And then there’s The Cure (above), the clincher for many people’s ticket at Bestival, playing their only festival show this year. After a self-indulgent Oxegen show in 2004 when they played for about seven hours and had to be dragged off and earned a fine for their troubles, Saturday’s three-hour set could well be a streamlined show from everyone’s favourite goth-rock-pop-whatever heroes. Frontman Robert Smith’s jet black candy floss hair and slathered-on lipstick is losing a battle with the elements, but we even catch him smiling a few times — especially when he produces a custom-made Bestival cartoon guitar “that weighs as much as a car”. With 30-odd years of classics, everyone has a favourite Cure song, one that reminds them of some teenage disco, or a mixtape from years back. They play them all, in a euphoric 30-song set – from the New Order synth blasts of The Walk and Let’s Go To Bed, to the jangly fey pop of Just Like Heaven and Friday I’m In Love — even though Smith apologises for it being the wrong day. Strangers are hugged, hands are held, and there’s some mass feline prowling for Love Cats. The Cure: Bestival 2011 could well be a future No. 1 album, or at least a bootleg hit in the blogosphere. There isn’t a dry eye in the house, although that could be because it’s pissing rain by now.
After The Cure and Andrew Weatherall’s warm-up DJ set (props for AC/DC’s Thunderstruck), Primal Scream’s run through of Screamadelica (above) at the Big Top is a comedown for sure, but we’ve known for years that was the general idea of Bobbie Gillespie and co’s 1991 blissed-out post-acid house calling card. The Screamadelica tour does more than tick off the album’s tracks in sequence – from the uplifting gospel choir on Moving On Up to Bobbie’s spindly high kicks during Don’t Fight It, Feel It, the Big Top is sprinkled with some magic dust and red hues from the spectacular light show. They treat us to extended jams and even more psychedelic takes on Inner Flight, Come Together, Loaded and the rest, Gillespie with arms aloft and visuals beaming on the walls and roof of the tent. Fancy dress moustaches are half hanging off, and fake boobs and wigs are being kicked around the mucky ground. It’s a mess, but it’s a mess that’s leading to plenty of high-fives. Primal Scream walk off and we hear they’re coming on for an encore of Rocks so we make a quick getaway before they ruin the buzz.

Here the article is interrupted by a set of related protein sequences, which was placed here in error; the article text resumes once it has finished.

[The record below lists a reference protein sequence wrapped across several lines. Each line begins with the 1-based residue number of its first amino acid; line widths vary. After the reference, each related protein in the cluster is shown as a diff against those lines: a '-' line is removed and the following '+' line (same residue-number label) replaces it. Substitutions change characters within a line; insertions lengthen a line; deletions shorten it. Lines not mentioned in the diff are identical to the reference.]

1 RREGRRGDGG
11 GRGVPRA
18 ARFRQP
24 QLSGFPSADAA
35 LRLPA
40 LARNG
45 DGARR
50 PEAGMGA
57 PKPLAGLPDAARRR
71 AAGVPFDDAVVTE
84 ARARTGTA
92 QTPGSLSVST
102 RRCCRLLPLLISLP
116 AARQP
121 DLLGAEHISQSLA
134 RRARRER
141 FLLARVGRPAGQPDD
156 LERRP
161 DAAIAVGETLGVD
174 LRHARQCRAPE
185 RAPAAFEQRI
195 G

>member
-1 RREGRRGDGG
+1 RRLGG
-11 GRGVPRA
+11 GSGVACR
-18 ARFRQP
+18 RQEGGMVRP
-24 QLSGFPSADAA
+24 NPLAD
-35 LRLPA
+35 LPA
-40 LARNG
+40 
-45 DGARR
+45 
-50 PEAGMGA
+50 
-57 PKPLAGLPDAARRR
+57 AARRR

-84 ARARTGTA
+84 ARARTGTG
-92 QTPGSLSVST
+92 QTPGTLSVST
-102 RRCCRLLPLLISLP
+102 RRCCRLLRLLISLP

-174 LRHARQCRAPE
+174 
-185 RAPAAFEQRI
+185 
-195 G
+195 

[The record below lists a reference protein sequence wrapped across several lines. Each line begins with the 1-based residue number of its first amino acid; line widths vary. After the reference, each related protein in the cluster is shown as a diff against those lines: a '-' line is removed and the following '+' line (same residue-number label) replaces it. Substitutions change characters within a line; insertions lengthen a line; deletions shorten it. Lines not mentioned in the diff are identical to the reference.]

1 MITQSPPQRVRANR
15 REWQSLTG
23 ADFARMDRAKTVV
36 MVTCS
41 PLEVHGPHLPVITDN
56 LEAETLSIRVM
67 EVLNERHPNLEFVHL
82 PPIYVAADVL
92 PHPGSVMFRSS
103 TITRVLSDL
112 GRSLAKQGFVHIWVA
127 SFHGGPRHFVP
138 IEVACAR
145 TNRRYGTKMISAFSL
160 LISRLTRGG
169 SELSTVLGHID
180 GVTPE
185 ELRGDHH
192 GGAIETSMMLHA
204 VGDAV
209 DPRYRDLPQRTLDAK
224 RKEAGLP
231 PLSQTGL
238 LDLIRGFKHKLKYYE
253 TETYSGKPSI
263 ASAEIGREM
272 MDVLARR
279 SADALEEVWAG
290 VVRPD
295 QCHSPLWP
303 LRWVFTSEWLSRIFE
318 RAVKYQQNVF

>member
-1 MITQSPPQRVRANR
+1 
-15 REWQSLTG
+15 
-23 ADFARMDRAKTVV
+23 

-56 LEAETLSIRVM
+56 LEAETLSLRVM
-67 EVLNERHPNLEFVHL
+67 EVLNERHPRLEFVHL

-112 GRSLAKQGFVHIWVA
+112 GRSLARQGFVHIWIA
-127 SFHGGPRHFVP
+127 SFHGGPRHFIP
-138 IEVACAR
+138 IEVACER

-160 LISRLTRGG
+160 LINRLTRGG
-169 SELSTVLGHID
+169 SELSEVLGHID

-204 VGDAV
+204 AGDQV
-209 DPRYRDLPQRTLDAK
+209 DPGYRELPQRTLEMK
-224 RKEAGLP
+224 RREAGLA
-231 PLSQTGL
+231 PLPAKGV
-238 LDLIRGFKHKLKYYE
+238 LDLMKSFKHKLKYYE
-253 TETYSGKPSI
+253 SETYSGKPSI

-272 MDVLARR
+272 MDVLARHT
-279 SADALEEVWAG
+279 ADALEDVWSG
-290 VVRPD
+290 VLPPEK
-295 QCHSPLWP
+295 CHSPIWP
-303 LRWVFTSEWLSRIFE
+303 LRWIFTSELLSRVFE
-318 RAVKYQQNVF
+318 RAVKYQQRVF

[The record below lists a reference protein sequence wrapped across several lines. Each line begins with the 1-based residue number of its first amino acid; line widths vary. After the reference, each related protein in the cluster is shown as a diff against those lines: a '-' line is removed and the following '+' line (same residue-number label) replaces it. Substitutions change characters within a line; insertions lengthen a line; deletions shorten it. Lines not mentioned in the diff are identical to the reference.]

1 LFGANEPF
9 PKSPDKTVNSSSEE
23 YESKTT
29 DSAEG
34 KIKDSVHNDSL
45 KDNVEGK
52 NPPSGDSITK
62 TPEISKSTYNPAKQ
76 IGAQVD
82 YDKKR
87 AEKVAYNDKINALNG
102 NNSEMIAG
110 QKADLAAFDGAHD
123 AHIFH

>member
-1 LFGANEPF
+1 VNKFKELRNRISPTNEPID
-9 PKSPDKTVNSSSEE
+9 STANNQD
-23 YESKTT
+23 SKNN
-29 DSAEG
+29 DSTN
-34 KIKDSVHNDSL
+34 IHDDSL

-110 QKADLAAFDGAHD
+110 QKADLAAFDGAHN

It’s becoming a bit of a pattern at this stage, but we’re on the hunt for more early hours rave bleeps and we join the swarms on the way to the Arcadia Afterburner (above) for another blast of SL2 – this time in full fired-up gas mask crazy-ass MC mode. The rain isn’t doing any damage to the 50ft flames and Mad Max steam punk rave tower. The MC is roaring “fuck the rain, we still got electricity”, as Slipmatt doles out unashamed throwbacks while everyone swings rain ponchos round their heads. The Prodigy’s No Good, (Start the Dance), Out of Space, Black Box’s Ride on Time and some skanking dub top off another auto-pilot dance-off, before they pull the plug. We lie back on the grass to get our bearings while a girl walks past in a fancy dress Bjork swan gown — and we remember tomorrow could well be even more special.
First appeared in State